But, yes,  soon we will be starting a different , stimulating life with new peple of all ages and soon we'll be meeting our welcoming Nigerien Host family .Wonder what they will be like? Will they like the small hostess gifts we are taking them, as encouraged by the Peace Corps?  Doors  will open to fresh experiences many people will never be have a chance to try, with opportunities to serve in a totally different manner.  We are not turning our backs on our present life but are seeking to build upon our experience and enrich both our lives and those of other people in the world.  As I think of embarking on this journey it makes me want to study harder to learn one of the local languages because if we can't communicate with local villagers, how can I educate people on healthier living practices or how can Dave teach others to grow more sustainable crops for their families in an arid village near the Sahara Desert?
      After thinking about all these changes and turns in our lives, we proceeded with our fairly well planned steps to prepare to leave the country ,such as vacating our home, giving vehicles to adult children, registering to vote on-line for 2 years, dealing with mail issues and Visa payments. Then on October 11 my 91 year old Mother peacefully died in a nursing home in TN. Though not unexpected, this event too, was unsettling. Was this a sign for me NOT to continue with the Peace Corps commitment with Dave? What would Mother say? As we traveled to attend her memorial service we learned that a niece in New York had given birth to healthy twin daughters on Oct. 13.  The seasons were turning----from death to life, just as fall turns to winter which turns to spring then to summer and starts all over again.  The answer was there as if my Mother had said it---life goes on, things change, decisions are made based on pressing forward , taking things as they come and yes, enjoying the turns that occur.  Yes, my Mother would want us to continue with our Peace Corps dream and relish in the fact that we'd be serving during the Peace Corps' 50th anniversary year. Many volunteers from the 60's have voiced amazement at the fact that the Peace Corps persists and is even stronger, larger and offering service to more countries than ever imagined when President John F. Kennedy initiated the idea and call to service.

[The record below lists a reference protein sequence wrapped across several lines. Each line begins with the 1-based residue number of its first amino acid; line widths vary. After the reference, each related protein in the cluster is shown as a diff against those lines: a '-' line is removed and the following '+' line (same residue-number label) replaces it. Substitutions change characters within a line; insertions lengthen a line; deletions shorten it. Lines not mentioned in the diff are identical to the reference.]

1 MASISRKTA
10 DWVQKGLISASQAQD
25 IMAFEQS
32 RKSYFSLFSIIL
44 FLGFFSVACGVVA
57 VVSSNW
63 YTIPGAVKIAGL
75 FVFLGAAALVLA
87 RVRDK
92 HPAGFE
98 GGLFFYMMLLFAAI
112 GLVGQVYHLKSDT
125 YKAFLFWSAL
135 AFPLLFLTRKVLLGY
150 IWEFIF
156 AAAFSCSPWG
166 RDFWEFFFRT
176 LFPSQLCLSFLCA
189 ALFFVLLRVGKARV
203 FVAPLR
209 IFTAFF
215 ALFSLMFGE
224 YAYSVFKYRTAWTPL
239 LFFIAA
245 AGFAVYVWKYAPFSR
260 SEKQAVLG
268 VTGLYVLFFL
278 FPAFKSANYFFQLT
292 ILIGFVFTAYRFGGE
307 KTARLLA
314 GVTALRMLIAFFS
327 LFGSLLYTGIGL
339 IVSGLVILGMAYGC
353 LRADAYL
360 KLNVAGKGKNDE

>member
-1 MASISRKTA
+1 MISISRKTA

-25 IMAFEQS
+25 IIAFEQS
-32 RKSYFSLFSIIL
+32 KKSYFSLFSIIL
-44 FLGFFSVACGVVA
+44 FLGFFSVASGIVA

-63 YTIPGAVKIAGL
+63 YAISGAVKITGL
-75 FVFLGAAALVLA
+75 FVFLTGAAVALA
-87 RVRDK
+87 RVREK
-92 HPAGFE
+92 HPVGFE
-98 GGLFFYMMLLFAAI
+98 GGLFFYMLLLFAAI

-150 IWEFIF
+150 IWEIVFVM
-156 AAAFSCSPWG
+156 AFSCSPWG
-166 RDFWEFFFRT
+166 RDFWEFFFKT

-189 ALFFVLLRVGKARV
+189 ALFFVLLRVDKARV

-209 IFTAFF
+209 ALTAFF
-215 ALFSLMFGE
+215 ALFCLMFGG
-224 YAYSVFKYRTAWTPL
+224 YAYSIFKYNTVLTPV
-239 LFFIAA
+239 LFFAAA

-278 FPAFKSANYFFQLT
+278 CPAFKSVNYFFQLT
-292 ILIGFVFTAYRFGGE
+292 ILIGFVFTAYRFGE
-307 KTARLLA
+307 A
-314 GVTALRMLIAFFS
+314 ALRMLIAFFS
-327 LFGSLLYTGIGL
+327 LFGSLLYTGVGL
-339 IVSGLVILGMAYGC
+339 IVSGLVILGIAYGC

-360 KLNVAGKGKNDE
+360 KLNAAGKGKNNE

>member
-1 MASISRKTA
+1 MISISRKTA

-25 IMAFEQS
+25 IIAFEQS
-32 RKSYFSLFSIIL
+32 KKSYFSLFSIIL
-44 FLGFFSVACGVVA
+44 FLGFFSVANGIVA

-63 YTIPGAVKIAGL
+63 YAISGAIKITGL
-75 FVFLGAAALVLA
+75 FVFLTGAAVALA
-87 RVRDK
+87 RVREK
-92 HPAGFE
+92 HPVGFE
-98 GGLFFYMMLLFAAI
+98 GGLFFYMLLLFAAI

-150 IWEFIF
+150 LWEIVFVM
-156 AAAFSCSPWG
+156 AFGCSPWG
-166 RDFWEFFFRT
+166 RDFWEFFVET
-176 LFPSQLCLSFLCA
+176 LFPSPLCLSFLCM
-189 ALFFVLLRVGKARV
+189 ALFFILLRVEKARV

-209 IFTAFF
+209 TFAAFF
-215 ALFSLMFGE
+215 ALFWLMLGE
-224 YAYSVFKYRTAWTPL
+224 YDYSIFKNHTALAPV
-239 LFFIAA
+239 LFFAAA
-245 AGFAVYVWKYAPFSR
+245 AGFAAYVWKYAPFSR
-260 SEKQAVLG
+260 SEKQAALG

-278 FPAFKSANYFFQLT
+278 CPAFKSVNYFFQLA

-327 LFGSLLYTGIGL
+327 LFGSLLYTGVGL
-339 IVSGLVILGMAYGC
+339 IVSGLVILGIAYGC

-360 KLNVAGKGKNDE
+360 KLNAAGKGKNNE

Dave and I are in Philadelphia right now and will meet our fellow invitees to Niger in a couple of days.  Keep an eye on our blog as Dave will describe our group and some of the happenings as we move to departure on Thursday. His perspective will be thought provoking and probably a bit humorous.     To, sai anjime.   Okay, see you later. Judy


Wednesday, October 6, 2010

Musings on Departure.........................

A few of the many things I'll miss: jogs around Greenfield Lake, the morning paper with coffee, crossword puzzles...even Monday is a challenge when you spell phonetically.... bourbon whiskey and a good steak, but mostly friends and family (I'd pay full retail for each and everyone of you, well, maybe NOT full retail---just kidding).

Some things I'm looking forward to: to see if I'm passed my "Good -if-Used -by Date", to see if people will change established practices to try something new when quite literally faced with starvation, being associated with bright young people, seeing and living in a totally different country but, mostly sharing the adventure of a lifetime with Judy!

 At the very least, life will be challenging, interesting, and rewarding.
 An optimistic cynic